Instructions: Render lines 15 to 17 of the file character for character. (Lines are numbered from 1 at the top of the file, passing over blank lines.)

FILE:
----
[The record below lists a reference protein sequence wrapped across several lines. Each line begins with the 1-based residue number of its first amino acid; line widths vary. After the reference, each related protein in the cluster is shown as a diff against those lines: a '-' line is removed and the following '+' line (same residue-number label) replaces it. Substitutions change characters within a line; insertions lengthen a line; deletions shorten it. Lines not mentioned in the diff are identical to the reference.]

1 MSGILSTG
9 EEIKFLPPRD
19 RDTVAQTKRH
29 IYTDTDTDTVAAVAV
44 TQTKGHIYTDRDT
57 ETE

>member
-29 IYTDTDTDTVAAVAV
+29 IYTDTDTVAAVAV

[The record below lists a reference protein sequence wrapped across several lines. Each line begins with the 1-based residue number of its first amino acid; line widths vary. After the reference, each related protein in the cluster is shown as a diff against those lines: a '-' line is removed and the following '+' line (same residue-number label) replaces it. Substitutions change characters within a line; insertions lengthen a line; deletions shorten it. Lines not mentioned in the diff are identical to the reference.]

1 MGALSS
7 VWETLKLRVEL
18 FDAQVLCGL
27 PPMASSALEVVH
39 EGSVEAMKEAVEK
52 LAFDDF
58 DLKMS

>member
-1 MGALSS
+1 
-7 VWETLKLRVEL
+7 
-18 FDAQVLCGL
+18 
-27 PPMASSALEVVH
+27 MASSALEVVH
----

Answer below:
27 PPMASSALEVVH
39 EGSVEAMKEAVEK
52 LAFDDF